Most traders use a horizontal line on their trading chart to mark support/resistance levels. Support and Resistance lines are the most basic trading tools, which traders use to make a trading decision. However, traders often find that the price does not react right at the drawn level. It is because of candles’ wicks and candles’ bodies. We may see that sometimes the price reacts at the level where the candles’ bodies are, and sometimes the price reacts where the wicks are. Thus, it is a good practice that we mark the support/resistance zone instead of marking the level only.
Let us demonstrate an example of that.
The price is being bullish after producing a Pin Bar. We know that a bullish Pin Bar has a long lower shadow. This means it reacts from a zone not only from a particular horizontal line.
The price is on the correction. Look at those Spinning Tops with long upper and lower wicks. Do you notice that one of the flipped support holds the bodies of the candles? However, those shadows often play an essential role, especially when the price is to confirm a breakout. We will reveal that soon.
The flipped support does not hold the price at last. The price comes towards the South further to find its support. The last bullish candle suggests it finds one strong support for sure. Do you notice that this is where the price has bounced earlier and produced spikes?
This time we have marked out the resistance zone. A bullish candle breaches the zone. The buyers need to wait for consolidation. The question is which level to hold the price as the level of support. Is it the level where the wicks are or where the bodies close or both?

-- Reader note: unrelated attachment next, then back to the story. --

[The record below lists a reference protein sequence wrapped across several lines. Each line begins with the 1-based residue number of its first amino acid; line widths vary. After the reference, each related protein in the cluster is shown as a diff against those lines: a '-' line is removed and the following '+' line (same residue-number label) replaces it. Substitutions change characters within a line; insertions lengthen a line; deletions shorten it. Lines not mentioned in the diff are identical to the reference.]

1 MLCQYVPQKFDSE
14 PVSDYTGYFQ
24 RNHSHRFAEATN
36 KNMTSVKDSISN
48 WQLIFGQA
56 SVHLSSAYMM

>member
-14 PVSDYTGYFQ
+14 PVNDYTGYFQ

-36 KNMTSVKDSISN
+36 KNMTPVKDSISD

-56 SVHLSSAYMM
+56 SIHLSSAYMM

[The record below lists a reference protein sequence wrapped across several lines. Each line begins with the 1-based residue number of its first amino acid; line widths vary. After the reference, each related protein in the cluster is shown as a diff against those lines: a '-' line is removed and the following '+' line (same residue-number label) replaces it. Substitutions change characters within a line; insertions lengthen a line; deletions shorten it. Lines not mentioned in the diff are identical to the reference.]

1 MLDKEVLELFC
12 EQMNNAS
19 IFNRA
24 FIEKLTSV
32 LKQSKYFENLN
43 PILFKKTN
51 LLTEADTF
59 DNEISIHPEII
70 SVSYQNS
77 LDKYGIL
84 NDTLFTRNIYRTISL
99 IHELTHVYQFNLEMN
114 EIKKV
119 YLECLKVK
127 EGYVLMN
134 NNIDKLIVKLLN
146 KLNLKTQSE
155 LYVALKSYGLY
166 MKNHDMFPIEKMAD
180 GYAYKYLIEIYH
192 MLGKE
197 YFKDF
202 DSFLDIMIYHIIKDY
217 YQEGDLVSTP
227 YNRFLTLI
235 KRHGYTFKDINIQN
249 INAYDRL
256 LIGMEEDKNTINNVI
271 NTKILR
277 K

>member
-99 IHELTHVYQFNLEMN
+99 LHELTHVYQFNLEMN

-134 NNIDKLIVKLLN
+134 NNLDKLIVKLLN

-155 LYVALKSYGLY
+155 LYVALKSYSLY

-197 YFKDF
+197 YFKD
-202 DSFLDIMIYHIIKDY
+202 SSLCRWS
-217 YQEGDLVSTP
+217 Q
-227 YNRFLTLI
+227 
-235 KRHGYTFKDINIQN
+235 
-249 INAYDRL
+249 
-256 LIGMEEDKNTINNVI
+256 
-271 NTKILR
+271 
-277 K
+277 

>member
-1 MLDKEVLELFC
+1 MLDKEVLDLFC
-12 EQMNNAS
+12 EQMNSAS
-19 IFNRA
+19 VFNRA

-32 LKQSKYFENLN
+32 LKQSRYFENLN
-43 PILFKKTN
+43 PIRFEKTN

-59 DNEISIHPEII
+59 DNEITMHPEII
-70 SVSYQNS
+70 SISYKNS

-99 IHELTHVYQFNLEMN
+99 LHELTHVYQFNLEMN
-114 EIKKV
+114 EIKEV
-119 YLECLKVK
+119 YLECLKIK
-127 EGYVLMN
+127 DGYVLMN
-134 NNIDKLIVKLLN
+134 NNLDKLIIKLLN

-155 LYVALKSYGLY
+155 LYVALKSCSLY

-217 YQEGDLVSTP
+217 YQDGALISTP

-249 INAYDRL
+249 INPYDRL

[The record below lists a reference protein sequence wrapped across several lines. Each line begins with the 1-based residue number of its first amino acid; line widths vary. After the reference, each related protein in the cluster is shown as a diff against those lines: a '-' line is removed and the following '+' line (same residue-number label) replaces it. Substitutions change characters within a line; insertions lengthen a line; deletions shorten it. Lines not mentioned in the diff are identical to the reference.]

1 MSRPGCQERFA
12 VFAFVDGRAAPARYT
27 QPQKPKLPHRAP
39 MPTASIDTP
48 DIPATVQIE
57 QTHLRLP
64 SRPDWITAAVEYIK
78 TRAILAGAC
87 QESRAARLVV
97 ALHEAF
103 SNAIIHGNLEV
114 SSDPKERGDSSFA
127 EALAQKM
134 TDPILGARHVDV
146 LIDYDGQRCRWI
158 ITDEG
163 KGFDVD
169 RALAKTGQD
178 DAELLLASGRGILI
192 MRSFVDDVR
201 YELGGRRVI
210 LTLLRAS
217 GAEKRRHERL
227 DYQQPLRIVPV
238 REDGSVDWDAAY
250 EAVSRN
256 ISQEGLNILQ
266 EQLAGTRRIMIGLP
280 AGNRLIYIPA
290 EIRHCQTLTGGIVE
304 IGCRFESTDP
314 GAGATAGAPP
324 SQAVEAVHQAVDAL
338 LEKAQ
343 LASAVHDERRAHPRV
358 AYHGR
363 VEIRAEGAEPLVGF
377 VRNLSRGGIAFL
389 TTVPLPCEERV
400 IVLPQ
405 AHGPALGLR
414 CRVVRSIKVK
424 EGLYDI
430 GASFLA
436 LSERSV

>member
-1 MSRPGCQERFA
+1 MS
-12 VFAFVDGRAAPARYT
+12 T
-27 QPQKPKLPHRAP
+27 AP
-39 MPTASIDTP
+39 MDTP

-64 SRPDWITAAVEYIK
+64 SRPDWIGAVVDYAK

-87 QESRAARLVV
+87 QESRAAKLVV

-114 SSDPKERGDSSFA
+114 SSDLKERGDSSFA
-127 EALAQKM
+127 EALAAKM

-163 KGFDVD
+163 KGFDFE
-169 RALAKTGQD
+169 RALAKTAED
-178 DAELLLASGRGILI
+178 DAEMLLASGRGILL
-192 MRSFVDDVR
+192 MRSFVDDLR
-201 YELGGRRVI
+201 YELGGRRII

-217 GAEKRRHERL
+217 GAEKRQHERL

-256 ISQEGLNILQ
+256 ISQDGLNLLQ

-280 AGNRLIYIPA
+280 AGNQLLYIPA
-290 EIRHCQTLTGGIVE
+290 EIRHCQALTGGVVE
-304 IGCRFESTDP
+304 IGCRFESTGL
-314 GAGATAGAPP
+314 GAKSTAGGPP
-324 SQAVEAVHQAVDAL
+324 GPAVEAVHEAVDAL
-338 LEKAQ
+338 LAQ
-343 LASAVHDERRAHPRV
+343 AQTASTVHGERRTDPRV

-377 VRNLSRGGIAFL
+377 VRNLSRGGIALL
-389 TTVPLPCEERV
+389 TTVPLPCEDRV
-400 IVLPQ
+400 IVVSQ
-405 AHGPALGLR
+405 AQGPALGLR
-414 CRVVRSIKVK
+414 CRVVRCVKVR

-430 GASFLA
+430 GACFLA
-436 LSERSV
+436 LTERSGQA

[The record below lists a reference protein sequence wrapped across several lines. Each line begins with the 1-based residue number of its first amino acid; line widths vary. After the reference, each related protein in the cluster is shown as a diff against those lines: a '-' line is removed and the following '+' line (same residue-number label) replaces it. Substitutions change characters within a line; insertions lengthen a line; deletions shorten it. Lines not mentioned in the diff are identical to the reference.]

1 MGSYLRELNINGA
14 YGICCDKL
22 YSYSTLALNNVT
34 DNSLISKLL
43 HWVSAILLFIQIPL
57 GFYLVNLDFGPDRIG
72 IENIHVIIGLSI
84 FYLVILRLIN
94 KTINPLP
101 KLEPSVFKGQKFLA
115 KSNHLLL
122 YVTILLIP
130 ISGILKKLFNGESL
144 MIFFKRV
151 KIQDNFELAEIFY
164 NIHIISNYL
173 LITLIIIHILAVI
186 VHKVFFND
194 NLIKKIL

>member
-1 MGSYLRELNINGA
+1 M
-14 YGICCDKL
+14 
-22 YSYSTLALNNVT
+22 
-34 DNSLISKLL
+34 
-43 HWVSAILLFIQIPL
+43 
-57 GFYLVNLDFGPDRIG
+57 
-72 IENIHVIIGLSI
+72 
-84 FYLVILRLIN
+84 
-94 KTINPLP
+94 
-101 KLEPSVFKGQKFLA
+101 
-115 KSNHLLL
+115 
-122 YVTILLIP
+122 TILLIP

Both levels hold the price as support. On this chart, the level, which is drawn on the wicks, holds the price as the support. On its smaller time frames, the level that is drawn on candles’ bodies holds the price as support. If we draw just one level here, we may get confused. Thus, we must mark out the support/resistance zone. Since the buyers are waiting for a bullish reversal candle to go long, it may be produced where the price is now. The price may as well come down at the lower level of the support zone and create a buy signal. Both are valid signals. Let us find out where the signal is produced.
The buyers may want to trigger a long entry right after the last candle closes. Assume only the red line was drawn here. Some buyers would have been confused that the signal did not come from the right level. Thus, drawing the support/resistance zone comes out handy for the traders. Support/Resistance zone helps traders take a better trading decision.